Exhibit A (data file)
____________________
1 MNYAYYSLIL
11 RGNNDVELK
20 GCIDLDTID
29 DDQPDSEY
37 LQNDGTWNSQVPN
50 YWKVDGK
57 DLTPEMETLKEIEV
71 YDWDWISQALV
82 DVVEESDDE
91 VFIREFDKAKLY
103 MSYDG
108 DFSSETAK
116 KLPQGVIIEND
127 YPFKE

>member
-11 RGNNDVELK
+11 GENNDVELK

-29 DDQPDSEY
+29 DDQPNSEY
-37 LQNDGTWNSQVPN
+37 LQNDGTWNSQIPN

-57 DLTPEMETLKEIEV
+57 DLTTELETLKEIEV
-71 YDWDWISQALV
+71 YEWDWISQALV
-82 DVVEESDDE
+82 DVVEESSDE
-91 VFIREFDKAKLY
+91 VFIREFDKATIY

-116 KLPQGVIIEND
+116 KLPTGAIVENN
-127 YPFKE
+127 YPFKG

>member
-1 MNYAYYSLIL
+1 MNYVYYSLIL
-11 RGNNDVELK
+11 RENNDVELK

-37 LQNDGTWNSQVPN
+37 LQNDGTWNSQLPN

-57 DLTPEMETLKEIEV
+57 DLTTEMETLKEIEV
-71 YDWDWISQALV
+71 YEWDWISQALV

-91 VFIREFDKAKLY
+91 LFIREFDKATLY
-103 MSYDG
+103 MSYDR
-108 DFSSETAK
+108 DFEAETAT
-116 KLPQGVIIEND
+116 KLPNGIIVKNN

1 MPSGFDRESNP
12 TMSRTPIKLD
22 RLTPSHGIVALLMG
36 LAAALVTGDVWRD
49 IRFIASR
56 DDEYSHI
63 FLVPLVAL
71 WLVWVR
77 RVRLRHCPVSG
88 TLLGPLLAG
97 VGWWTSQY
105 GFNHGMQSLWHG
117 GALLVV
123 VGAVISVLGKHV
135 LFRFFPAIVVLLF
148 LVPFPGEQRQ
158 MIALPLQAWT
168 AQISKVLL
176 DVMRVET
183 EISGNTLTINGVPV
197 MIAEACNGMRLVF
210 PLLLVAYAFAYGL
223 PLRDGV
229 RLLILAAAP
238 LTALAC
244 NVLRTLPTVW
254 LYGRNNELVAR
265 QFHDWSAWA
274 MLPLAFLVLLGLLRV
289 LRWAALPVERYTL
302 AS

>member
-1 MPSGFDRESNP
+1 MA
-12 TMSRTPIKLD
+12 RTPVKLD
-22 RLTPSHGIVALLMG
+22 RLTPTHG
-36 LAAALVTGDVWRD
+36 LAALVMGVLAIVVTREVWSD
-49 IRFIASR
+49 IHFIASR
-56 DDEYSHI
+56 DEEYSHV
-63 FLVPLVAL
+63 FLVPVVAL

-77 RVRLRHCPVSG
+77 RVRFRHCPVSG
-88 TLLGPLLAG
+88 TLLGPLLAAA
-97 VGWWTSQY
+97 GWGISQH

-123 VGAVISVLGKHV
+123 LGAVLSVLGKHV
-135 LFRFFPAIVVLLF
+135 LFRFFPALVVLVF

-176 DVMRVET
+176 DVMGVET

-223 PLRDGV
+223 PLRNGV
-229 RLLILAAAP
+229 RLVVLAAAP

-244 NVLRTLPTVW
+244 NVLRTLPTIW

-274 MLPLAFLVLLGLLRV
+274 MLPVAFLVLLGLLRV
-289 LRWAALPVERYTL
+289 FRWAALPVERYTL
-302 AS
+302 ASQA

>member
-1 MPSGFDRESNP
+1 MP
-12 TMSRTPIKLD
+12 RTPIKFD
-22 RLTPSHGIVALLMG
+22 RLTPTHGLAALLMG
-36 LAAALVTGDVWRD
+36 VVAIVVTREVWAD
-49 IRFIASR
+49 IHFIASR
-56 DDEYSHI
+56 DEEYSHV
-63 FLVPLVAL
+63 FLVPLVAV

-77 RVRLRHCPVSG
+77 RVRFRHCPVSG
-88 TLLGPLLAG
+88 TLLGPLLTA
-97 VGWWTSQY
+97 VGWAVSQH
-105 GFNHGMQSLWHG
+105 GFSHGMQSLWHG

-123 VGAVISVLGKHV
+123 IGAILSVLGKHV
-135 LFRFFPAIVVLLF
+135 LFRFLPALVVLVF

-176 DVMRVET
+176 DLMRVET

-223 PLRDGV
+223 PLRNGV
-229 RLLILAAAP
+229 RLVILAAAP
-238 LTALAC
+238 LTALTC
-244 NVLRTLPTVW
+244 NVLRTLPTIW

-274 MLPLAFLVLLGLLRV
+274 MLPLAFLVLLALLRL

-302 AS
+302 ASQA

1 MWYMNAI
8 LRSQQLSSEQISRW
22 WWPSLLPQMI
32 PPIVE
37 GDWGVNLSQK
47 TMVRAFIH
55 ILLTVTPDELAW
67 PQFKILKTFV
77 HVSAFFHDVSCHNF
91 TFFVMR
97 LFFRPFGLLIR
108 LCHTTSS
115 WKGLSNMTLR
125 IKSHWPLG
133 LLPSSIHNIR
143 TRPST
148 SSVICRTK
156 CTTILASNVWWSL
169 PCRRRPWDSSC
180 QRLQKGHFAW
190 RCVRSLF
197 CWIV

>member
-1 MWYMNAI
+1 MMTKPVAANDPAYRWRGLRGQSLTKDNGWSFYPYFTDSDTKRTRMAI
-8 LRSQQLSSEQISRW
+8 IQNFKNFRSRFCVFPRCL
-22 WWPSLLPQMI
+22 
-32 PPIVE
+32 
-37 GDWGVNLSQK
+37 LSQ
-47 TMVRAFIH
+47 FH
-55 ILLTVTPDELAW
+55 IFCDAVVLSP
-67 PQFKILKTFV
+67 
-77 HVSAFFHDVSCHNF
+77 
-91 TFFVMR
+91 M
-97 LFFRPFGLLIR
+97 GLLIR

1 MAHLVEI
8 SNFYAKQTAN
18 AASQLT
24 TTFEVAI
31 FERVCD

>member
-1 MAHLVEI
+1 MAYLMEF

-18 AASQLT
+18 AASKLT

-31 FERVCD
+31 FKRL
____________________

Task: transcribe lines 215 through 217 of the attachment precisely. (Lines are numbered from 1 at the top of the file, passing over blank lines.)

-1 MAHLVEI
+1 MAYLMEF

-18 AASQLT